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Effects of different goal orientations and virtual opponents performance level on pacing strategy and performance in cycling time trials

Crivoi do Camo, E., Renfree, Andrew ORCID: https://orcid.org/0000-0001-9039-8574 and Barroso, R. (2021) Effects of different goal orientations and virtual opponents performance level on pacing strategy and performance in cycling time trials. European Journal of Sport Science. ISSN Print: 1746-1391 Online: 1536-7290 (In Press)

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Abstract

We investigated the effects of different performance goals (best time vs. beat the opponent) on pacing behaviour during a 10-km cycling race and explored the influence of different performance level of opponents on ratings of perceived exertion (RPE), affective feelings and self-efficacy. Thirteen cyclists performed two time-trials (TT) and two races against a faster (FAST +6%) or a slower (SLOW –3%) virtual opponent. Power output (PO), RPE, affective feelings and self-efficacy were recorded at each kilometer point. Race average and race phases
[starting (P1= first kilometer); first half (P2=2nd to 5th km); second half (P3=6th to 9th km) and final sprint (FS=last kilometer)] were analyzed. There was no difference in performance, assessed by race time between conditions (p=0.84). PO during TT was lower in P3 compared to FS (p=0.03; ES 0.6; 90%CI 0.4 to 0.7). In SLOW and FAST, PO was higher in P1 compared to other phases (p<0.05). PO in FS was higher in TT compared to FAST (p=0.01; ES -0.97; 90%IC -1.4 to -0.5). RPE increased and affective feelings decreased during all conditions. Selfefficacy was stable through TT and SLOW, but decreased during FAST with higher values in P1 compared to P2 (p=0.01; ES -1.1; 90%IC -1.6 to -0.6), P3 (p<0.001; ES -2.2; 90%IC -2.8 to -1.6 ) and FS (p<0.001; ES -2.6; 90%IC -3.3 to -1.8). Pacing behaviour, specifically starting and final sprint, was affected by virtual opponents independent of performance level,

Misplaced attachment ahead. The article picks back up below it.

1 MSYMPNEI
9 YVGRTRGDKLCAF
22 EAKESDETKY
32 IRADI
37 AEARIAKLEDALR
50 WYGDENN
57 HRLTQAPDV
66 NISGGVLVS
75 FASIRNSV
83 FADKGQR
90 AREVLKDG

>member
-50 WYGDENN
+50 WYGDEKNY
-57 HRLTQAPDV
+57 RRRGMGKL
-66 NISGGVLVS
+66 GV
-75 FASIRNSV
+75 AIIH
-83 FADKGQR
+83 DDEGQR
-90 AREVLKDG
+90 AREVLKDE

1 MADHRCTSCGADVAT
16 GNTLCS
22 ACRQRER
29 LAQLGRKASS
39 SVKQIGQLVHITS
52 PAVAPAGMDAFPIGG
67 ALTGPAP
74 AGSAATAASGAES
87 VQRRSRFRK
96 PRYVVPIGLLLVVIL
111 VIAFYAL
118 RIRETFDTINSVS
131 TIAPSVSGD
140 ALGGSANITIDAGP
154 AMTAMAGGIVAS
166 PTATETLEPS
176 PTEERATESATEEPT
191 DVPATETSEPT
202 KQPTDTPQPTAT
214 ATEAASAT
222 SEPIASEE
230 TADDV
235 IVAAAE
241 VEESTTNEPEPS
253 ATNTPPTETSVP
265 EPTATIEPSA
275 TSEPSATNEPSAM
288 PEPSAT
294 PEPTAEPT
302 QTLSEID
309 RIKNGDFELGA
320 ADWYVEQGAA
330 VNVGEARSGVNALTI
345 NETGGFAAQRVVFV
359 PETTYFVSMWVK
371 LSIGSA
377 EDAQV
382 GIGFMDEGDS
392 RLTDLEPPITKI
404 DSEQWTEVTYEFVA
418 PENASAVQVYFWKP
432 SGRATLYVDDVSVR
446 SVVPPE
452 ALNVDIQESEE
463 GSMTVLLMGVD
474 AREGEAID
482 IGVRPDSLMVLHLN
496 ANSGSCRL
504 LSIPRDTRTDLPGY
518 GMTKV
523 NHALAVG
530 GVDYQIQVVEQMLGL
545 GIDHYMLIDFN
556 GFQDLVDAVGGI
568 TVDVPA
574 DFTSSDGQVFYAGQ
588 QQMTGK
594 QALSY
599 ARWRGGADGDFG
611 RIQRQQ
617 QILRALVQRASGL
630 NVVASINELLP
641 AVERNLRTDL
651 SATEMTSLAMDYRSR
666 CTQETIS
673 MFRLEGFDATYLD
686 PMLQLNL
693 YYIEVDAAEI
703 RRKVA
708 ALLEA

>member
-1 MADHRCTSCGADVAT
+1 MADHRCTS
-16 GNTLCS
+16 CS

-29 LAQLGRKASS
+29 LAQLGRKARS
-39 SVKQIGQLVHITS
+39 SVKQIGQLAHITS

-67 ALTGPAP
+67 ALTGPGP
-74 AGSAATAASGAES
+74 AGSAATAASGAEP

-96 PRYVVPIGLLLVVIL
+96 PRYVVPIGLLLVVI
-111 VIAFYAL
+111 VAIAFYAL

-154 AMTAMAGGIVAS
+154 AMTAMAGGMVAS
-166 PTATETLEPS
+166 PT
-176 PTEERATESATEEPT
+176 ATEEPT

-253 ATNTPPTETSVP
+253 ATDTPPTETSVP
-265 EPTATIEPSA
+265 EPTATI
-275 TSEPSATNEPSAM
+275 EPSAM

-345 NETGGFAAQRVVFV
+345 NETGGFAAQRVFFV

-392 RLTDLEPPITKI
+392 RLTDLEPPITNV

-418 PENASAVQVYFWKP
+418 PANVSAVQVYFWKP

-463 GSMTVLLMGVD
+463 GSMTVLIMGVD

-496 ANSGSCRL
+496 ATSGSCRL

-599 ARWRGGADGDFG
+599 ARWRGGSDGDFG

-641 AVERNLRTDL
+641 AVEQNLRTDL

demonstrating the importance of goal orientation.

Item Type: Article
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Uncontrolled Discrete Keywords: cycling, performance, pacing, self-efficacy, affect, behaviour, endurance, psychology
Subjects: B Philosophy. Psychology. Religion > BF Psychology
Q Science > QP Physiology
Divisions: College of Business, Psychology and Sport > School of Sport and Exercise Science
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Depositing User: Andrew Renfree
Date Deposited: 20 Jan 2021 12:24
Last Modified: 20 Jan 2021 12:24
URI: https://eprints.worc.ac.uk/id/eprint/10126

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